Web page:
Video Falling Gas Prices Impact US Oil Extraction

With the price of oil now less than $80 a barrel, motorists throughout the United States are benefiting from gas prices below $3 a gallon. But as VOA’s Kane Farabaugh reports, the decreasing price of petroleum has a downside for the hydraulic fracturing industry in the United States.
Video

Video Tensions Build on Korean Peninsula Amid Military Drills

It has been another tense week on the Korean peninsula as Pyongyang threatened to again test nuclear weapons while the U.S. and South Korean forces held joint military exercises in a show of force. VOA’s Brian Padden reports from the Kunsan Air Base in South Korea.
Video

Video Mama Sarah Obama Honored at UN Women’s Entrepreneurship Day

President Barack Obama's step-grandmother is in the United States to raise money to build a $12 million school and hospital center in Kogelo, Kenya, the birthplace of the president's father, Barack Obama, Sr. She was honored for her decades of work to aid poor Kenyans at a Women's Entrepreneurship Day at the United Nations.
Video

Video Gay Evangelicals Argue That Bible Does Not Condemn Homosexuality

More than 30 U.S. states now recognize same-sex marriages, and an increasing number of mainline American churches are blessing them. But evangelical church members- which account for around 30 percent of the U.S. adult population - believe the Bible unequivocally condemns homosexuality. VOA's Jerome Socolovsky reports that gay, lesbian, bisexual and transgender evangelicals are coming out. Backed by a prominent evangelical scholar, they argue that the traditional reading of the bible is wrong.
Video

Video Ebola Economic Toll Stirs W. Africa Food Security Concerns

The World Bank said Wednesday that it expects the economic impact of the Ebola outbreak on the sub-Saharan economy to cost somewhere betweenf $3 billion to $4 billion - well below a previously-outlined worst-case scenario of $32 billion. Some economists, however, paint a gloomier picture - warning that the disruption to regional markets and trading is considerable. Henry Ridgwell reports from London.
Video

Video Mexico Protests Escalate Over Disappearances

Protests in Mexico over 43 students missing since September continue to escalate, reflecting growing anger among Mexicans about a political system they view as corrupt, and increasingly tainted by the drug trade. Mounting outrage over the disappearances is now focused on the government of President Enrique Pena Nieto, accused of not doing enough to end insecurity in the country. More from VOA's Victoria Macchi.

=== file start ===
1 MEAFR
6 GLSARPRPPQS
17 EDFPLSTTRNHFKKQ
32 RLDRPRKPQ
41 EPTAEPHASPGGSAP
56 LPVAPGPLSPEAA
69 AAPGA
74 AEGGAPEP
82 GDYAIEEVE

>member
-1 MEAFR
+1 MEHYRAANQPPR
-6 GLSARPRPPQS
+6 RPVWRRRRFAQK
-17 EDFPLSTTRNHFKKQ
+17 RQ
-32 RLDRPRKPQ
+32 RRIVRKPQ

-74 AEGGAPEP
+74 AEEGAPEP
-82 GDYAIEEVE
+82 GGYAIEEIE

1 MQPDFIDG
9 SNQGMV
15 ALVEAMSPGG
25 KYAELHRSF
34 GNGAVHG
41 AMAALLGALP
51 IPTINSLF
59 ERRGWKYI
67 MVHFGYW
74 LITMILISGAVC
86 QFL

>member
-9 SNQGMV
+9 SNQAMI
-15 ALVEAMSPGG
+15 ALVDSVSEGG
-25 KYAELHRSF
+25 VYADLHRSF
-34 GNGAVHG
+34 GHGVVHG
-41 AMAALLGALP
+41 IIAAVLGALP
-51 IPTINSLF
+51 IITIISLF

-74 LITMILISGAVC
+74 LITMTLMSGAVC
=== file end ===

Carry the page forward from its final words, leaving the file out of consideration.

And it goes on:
Video

Video US Senate Votes Down Controversial Oil Pipeline - For Now

The U.S. Senate has rejected construction of a controversial pipeline to transport Canadian oil to American refineries. The $5 billion project still could be approved next year, but it faces a possible veto by President Barack Obama. As VOA’s Michael Bowman reports, the pipeline has exposed deep divisions in Congress about America’s energy future.
Video

Video Can Minsk Cease-fire Agreement Hold?

Growing tensions between government troops and separatists in eastern Ukraine further threaten a cease-fire agreement reached two months ago in the Belarusian capital of Minsk. Critics of U.S. policy in Ukraine say it is time the Obama administration gives up on that much-violated cease-fire and moves toward a new deal with Russia. VOA's Scott Stearns has more.
Video

Video Chaos, Abuse Defy Solution in Libya

The political and security crisis in Libya is deepening, with competing governments and, according to Amnesty International, widespread human rights violations committed with impunity. VOA’s Al Pessin reports from London.
Video

Video US Hosts Record 866,000 Foreign Students

Close to 900,000 international students are studying at American universities and colleges, more than ever before. About half of them come from Asia, mostly China. The United States hosts more foreign students than any other country in the world, and its foreign student population is steadily growing. Zlatica Hoke reports.
Video

Video Ferguson Church Grapples with Race Relations

Many white residents of Ferguson, Missouri, say they chose to live there because of the American Midwest community's diversity. So, they were shocked when a white police officer killed an unarmed black teenager in August – and shaken by the resulting protests and violence. Some local churches are leading conversations on how to go forward. VOA’s Ayesha Tanzeem reports.

All About America

AppleAndroid